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Lemurs declared most endangered vertebrates on Earth


Two ring-tailed lemur babies sit on their mother's back at the zoo in Frankfurt, Germany, on Mar. 30, 2010.



Lemurs are the most endangered vertebrates on Earth, conservationists have concluded, CNN reported.

Scientists attending a workshop of the International Union for Conservation of Nature (IUCN) Species Survival Commission in Antanarivo, Madagascar, this week classified 23 lemur species as "critically endangered," 52 as "endangered," and 19 as "vulnerable" on the IUCN's Red List of Threatened Species, LiveScience reported.

This means lemurs are more endangered than all other mammals, reptiles, amphibians, birds and bony fish, LiveScience reported.

The northern sportive lemur, one of 103 lemur species, is down to only 18 known animals, the group said, according to CNN.

The group’s previous lemur assessment, published in 2008, placed 8 lemur species in the “critically endangered” category, 18 in the “endangered” class and 14 in the “vulnerable” category, BBC News reported.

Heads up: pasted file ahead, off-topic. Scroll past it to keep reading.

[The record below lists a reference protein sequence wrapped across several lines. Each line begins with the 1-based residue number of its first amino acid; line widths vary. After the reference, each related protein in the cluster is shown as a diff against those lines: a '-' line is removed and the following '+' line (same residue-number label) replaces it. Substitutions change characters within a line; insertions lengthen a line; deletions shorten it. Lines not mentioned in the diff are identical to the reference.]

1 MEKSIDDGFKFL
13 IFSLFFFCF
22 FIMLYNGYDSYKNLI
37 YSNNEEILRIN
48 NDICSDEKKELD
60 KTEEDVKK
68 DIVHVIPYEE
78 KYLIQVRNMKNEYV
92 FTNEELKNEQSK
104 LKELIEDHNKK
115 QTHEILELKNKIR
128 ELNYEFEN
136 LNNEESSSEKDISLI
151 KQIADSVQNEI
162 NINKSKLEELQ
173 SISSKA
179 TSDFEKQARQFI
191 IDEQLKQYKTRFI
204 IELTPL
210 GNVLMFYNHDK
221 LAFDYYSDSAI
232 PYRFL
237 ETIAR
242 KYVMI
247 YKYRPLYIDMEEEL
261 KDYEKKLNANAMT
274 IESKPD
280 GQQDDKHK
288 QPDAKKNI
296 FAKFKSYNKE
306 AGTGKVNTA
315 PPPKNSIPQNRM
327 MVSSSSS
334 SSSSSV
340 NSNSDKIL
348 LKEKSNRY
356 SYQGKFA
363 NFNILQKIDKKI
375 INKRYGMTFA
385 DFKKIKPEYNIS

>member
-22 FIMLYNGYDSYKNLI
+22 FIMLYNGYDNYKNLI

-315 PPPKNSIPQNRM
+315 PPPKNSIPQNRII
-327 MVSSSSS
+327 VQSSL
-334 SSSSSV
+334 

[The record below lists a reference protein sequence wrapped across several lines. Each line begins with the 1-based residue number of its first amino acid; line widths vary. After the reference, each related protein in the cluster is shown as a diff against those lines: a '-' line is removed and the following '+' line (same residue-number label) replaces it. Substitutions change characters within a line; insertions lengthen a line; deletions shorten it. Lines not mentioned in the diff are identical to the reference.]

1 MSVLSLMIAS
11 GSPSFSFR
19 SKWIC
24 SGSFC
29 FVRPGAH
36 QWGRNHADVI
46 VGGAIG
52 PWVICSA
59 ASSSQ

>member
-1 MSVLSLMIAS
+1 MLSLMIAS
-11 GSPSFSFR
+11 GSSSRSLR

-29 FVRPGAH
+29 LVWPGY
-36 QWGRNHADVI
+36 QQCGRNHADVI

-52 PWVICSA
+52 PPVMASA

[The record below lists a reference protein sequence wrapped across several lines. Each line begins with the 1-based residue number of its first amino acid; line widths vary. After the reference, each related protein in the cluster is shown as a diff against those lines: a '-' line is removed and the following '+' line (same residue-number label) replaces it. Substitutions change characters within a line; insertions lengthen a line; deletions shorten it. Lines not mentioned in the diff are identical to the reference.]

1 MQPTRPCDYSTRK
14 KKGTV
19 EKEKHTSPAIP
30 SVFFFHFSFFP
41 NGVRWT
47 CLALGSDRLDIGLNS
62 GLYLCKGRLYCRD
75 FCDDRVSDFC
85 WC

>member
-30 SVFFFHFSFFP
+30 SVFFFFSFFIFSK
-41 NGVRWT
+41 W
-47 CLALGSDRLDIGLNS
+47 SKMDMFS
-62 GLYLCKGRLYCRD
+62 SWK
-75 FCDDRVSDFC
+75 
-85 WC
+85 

Habitat loss is the main reason for the disappearance of the lemurs, Conservation International said in a statement, according to CNN. Lemurs are native to Madagascar, and nearly 90 percent of the island's natural vegetation has been destroyed, much through illegal logging, which has increased since a coup overthrew Madagascar’s government in 2009.

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Increased hunting of lemurs has accompanied the deforestation, BBC News reported.

"Several national parks have been invaded, but of greater concern is the breakdown in control and enforcement," Russ Mittermeier, chairman of IUCN’s Primate Specialist Group and president of Conservation International, told BBC News. "There's just no government enforcement capacity, so forests are being invaded for timber, and inevitably that brings hunting as well.”

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